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Re: Star Trek

Postby FormerBondFan » Wed Nov 18, 2009 12:35 am

Anyone here buying ST? It's out today on DVD and Blu-Ray.
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Re: Star Trek

Postby FormerBondFan » Wed Nov 18, 2009 3:38 am

Just bought ST on 2 disc DVD at Walmart tonight. Man....it's selling out VERY fast. There were like 8-10 ST DVDs left when I got there.
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Re: Star Trek

Postby Blowfeld » Wed Nov 18, 2009 5:27 am

A very dark day indeed for Star Trek fans. Nov 16th, a day that will live in infamy!
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Re: Star Trek

Postby FormerBondFan » Wed Nov 18, 2009 7:06 am

Blowfeld wrote:A very dark day indeed for Star Trek fans. Nov 16th, a day that will live in infamy!


What do you mean a very dark day?

Are you going to buy the movie?
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Re: Star Trek

Postby Blowfeld » Thu Nov 19, 2009 3:50 pm

FormerBondFan wrote:
Blowfeld wrote:A very dark day indeed for Star Trek fans. Nov 16th, a day that will live in infamy!


What do you mean a very dark day?

Are you going to buy the movie?

Star Trek is an affront to the rich history and spirit of the original Trek. I will not be buying it.

Unfortunately this will do good business and convince the studios that this Star Wars influenced mutated version of Star Trek is what they should make more of. I am not talking about the actors only the writing that lacks the depth a Star Trek adventure should have.
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Re: Star Trek

Postby Dr. No » Thu Nov 19, 2009 9:11 pm

FormerBondFan wrote:Anyone here buying ST? It's out today on DVD and Blu-Ray.

$10 from wal-mart.com free shipping and it arrive Tuesday!!!!!!!!! We've watched it 3 times the boys especially love it!
Our wal-mart is moving these like crazy glad we preordered it because the price jumped.
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Re: Star Trek

Postby FormerBondFan » Thu Nov 19, 2009 9:58 pm

Blowfeld wrote:
FormerBondFan wrote:
Blowfeld wrote:A very dark day indeed for Star Trek fans. Nov 16th, a day that will live in infamy!


What do you mean a very dark day?

Are you going to buy the movie?

Star Trek is an affront to the rich history and spirit of the original Trek. I will not be buying it.

Unfortunately this will do good business and convince the studios that this Star Wars influenced mutated version of Star Trek is what they should make more of. I am not talking about the actors only the writing that lacks the depth a Star Trek adventure should have.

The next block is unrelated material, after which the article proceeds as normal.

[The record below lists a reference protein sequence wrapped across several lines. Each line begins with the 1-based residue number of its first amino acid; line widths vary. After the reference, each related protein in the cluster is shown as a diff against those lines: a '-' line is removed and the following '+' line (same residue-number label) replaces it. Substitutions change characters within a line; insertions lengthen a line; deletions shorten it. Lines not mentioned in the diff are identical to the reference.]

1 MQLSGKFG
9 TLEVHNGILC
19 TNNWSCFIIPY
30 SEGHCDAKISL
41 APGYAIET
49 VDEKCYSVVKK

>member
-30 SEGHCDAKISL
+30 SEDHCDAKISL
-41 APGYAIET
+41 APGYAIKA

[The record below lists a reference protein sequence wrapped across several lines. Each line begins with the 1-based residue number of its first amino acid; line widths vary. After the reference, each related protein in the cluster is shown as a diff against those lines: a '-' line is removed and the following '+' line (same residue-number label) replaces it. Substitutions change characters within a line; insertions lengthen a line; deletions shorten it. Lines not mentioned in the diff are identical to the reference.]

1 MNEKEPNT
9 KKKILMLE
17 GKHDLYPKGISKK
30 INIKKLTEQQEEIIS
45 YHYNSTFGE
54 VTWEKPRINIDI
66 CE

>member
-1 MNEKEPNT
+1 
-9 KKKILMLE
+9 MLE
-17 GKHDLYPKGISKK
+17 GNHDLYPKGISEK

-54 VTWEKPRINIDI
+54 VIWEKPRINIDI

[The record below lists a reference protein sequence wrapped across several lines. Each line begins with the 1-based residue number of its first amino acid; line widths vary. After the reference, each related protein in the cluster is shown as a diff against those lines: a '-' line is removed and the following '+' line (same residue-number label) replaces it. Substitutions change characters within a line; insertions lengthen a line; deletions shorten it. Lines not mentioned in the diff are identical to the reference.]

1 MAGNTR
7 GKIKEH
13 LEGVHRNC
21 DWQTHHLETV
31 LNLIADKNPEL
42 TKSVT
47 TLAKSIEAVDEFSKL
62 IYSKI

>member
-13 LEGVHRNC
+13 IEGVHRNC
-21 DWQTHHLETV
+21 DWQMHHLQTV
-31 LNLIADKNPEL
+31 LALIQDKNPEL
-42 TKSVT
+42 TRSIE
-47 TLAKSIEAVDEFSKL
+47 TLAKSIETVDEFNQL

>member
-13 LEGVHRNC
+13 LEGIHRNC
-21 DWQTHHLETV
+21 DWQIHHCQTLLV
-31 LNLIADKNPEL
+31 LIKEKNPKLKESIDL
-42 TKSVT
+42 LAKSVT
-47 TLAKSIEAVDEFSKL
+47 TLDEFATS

Still going to give the sequels a chance?
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Re: Star Trek

Postby FormerBondFan » Mon Dec 07, 2009 11:29 pm

http://trekmovie.com/2009/12/07/decembe ... ek-movies/

December 7th 1979 – Star Trek The Motion Picture Began 30 Years Of Star Trek Movies
December 7, 2009
by Mark A. Altman

30 years ago today, on December 7th 1979 Star Trek leapt from the small to the big screen with Star Trek: The Motion Picture. All week long TrekMovie will be celebrating the anniversary, beginning today with a tribute by Free Enterprise producer Mark Altman, that looks at the film and its place in history.

TO HAVE BOLDLY GONE: AN APPRECIATION
The Beginning of 30 Years of Star Trek Movies


by Mark A. Altman


I come to praise Star Trek: The Motion Picture, not to bury it. Despite no less than Harlan Ellison decrying the film at the time as “The Motionless Picture,” Despite its reputation in some quarters as a lugubrious bore, it’s hard to imagine that Star Trek could have possibly lived long and prospered for another three decades had The Motion Picture not paved the way for what was to come (so, yes, you can blame it for Voyager and Enterprise too).

For those who’ve only seen the film on home video or were too young to experience the movie for the first time in theaters, it’s hard to appreciate the monumental important this film had on fans upon its release. Back in 1979, TV series simply didn’t make the jump to the big screen so for a series, once left for dead that was kept alive by likeminded individuals coming together in convention ballrooms and pouring over faded 16mm prints of the original episodes, hardly seemed like the architects of the greatest resurrection since Lazarus. But somehow Paramount got the message and after several false starts which included a low-budget film and subsequently a new TV series, the studio ended up bankrolling what would become at the time the second most expensive film of all-time next to Cleopatra, the epic film that nearly bankrupted 20th Century Fox. Now admittedly, not all that money showed up on the screen. There was $10 million worth of effects from Robert Abel & Company that were literally thrown away (and I could joke showed up in Star Trek V, but that’s not true, of course) as well as the development costs for the aborted series that was to spearhead the launch of a fourth TV network in the late 70s.